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ProMED翻訳情報(371回) ~ネパールで発生した人の麻痺型狂犬病~





Date: 15 Apr 2015     From: Dr. Sher Bahadur Pun <drsherbdr@yahoo.com>


A 49-year-old, previously healthy male from Hetauda (Makwanpur district, [Narayani zone]) presented with hydrophobia, aerophobia, AND difficulty in swallowing and has been admitted (on 13 Apr 2015) to Sukraraj Tropical and Infectious Disease Hospital (STIDH). He later developed numbness and muscle weakness of the left leg.

49歳の、以前健康であった、Hetauda(Makwanpur郡、Narayani県)の男性が、恐水症、恐風症、そして嚥下障害の症状を見せ、2015年4月13日にSukraraj Tropical and Infectious Disease Hospital(STIDH)に入院した。彼は、後に左足の麻痺や筋力低下を示した。


An unprovoked stray dog had bitten the dorsal surface of both his hands 4 weeks back, but [the man] did not receive either anti-rabies vaccine (ARV) or rabies immunoglobulin (RIG), despite his family’s suggestion to get rabies vaccination. Other patients (more than 4 patients) who were bitten by the same street dog have received ARVs following this incident.

遡ること4週間前に、特に挑発してもいないのに、彼は野良犬に両手の背面を咬まれた。しかし、彼の家族が狂犬病ワクチンの接種を勧めたにも関わらず、(その男は)抗狂犬病のワクチン(anti-rabies vaccine:ARV)や、免疫グロブリン(rabies immunoglobulin:RIG)のどちらの接種も受けることはなかった。同じ野良犬に咬まれた(4人以上の)他の患者は、この事故の後にARVの接種を受けている。


No paralytic rabies case has been described previously in Nepal, perhaps due to under-reported/misdiagnosed or not being included in the differential diagnosis. This case shows an overlapping clinical form of furious and paralytic rabies (dumb). The patient left hospital against medical advice on 14 Apr 2015. A total of 9 patients (including this case) have died from rabies in the past 10 months alone (since June 2014).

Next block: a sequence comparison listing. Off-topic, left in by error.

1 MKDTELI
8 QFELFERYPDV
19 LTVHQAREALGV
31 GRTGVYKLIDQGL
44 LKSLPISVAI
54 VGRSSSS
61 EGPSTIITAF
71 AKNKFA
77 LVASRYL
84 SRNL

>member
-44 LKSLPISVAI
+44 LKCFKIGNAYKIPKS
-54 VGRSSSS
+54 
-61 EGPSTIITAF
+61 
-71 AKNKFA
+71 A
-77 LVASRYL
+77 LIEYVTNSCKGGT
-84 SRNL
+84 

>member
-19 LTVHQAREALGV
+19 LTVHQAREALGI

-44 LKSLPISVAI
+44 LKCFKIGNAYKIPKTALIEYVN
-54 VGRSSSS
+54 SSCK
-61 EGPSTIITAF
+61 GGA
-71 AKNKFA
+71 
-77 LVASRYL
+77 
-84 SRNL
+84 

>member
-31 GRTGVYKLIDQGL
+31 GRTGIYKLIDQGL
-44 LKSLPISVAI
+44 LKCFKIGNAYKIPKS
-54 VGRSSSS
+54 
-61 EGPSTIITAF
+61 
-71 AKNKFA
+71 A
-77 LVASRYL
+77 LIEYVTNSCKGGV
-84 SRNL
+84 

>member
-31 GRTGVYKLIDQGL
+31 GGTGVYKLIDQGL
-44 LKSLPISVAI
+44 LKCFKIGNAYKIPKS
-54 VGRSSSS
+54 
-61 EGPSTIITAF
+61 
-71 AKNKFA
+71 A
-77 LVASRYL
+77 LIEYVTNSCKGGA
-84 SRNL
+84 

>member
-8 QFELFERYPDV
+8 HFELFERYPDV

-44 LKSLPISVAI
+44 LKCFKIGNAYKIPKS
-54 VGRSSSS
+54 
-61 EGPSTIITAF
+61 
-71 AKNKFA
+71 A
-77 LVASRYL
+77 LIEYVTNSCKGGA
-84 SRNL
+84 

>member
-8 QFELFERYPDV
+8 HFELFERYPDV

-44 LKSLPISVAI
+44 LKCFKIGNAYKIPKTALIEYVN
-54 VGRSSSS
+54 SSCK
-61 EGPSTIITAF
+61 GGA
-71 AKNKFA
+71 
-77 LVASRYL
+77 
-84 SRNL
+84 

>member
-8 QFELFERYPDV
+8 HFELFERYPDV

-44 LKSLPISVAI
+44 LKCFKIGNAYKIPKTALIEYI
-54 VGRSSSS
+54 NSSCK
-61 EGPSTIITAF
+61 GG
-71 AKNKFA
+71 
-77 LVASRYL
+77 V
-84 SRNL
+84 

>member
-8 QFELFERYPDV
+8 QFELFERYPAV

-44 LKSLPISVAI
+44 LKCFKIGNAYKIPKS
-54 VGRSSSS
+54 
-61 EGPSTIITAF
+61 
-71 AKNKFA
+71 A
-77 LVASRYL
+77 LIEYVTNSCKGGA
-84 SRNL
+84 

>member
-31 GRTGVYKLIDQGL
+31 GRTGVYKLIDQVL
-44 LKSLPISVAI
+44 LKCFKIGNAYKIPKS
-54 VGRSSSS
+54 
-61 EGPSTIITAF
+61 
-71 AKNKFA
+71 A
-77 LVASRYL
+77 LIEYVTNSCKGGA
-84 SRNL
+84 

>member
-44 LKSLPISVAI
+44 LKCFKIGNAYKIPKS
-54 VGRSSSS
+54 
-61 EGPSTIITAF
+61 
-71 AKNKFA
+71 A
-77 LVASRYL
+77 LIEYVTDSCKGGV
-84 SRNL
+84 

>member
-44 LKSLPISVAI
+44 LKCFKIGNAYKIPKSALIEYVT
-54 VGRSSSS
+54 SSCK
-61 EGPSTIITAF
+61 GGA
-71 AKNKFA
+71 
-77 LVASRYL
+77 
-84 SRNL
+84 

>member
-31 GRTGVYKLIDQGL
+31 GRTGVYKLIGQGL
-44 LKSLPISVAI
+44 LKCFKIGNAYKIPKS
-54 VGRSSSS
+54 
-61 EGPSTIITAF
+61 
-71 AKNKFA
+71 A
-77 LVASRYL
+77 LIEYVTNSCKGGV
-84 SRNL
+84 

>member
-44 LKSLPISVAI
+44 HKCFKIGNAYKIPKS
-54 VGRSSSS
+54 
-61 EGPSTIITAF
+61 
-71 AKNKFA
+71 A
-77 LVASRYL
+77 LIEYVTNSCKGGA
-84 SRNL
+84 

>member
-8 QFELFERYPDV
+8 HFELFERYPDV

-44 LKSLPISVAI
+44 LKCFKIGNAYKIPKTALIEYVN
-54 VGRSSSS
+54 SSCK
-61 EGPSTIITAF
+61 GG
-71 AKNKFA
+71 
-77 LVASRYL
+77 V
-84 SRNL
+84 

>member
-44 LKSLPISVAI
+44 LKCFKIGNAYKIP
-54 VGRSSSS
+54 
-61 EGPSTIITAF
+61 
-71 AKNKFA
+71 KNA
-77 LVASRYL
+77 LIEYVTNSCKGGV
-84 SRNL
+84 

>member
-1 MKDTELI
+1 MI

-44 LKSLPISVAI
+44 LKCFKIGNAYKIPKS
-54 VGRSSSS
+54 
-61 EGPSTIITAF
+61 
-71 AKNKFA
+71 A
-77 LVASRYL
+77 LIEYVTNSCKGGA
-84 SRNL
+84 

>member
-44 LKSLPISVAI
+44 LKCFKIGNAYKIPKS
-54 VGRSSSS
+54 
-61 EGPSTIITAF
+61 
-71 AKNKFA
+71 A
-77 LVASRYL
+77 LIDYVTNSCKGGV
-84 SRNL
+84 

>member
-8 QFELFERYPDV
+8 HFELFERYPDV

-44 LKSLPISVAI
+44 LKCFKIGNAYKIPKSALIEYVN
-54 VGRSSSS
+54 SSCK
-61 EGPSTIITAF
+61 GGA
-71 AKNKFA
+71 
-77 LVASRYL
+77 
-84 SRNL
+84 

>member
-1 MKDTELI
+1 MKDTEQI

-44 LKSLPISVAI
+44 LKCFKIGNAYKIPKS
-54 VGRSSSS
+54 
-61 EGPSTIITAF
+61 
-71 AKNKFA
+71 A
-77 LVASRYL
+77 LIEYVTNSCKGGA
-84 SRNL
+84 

RIG is not readily available or administered throughout the country; thus this availability refers to STIDH for the management of category III bites, although it is not free of cost or provided by the government. A few weeks ago, there had been a shortage of RIG for more than 6 months in Nepal. The government sometimes does not provide ARVs despite recommendations from physicians (which are on a case-by-case basis). No national rabies management guidelines are available in Nepal.



Poor knowledge (among both health care workers and the general public), self negligence regarding wound treatment, inadequate supplies of RIG and ARVs, unknown post vaccination titre, and a lack of political commitment are major challenges to eliminating rabies disease in Nepal.



Communicated by  Dr.Sher Bahadur Pun Sukraraj Tropical and Infectious Disease Hospital Kathmandu, Nepal


[Our thanks to Dr Pun for his excellent description of this recent case of human rabies. But yet again it points up a One Health problem: unless one can effectively control canine rabies, one will see an ongoing stream of human cases. This control is more cost effective than struggling with the retroactive treatment of exposed individual humans, which is collectively not cheap. Though demanding in organisation, the vaccination and marking of vaccinated dogs is straightforward and within 3 years can demonstrate its success. Starting with known high-risk areas it is demonstrably cost effective, and this will foster public awareness and government financial support. And then regional programmes are possible.


Dr Punによる、近年のヒト狂犬病の事例に関する優れた記述に対して、感謝する。しかし、ここで再び、One Healthにおける問題点を指摘させていただきたい。すなわち、人がイヌの狂犬病を効果的に制御できない限り、人はヒトの狂犬病の事例を延々と見続けることになるだろうということである。(狂犬病のイヌに)暴露した人々を遡って治療を行うことは、有り体に言って安くつくものではなく、これに取り組むよりも、これ(イヌ)を対象にしたほうがより効果的である。組織化に多大な努力が必要であるが、ワクチン接種と、接種したイヌを標識することの効果は直接的であり、3年以内にその成功が明らかになるだろう。(狂犬病の)既知の危険性が高い地域から始めれば、明らかに費用対効果が高い。公衆の意識を変え、政府から資金援助を引き出すことにもつながるかもしれない。そうなれば、さらに地方向けのプログラムが可能になる。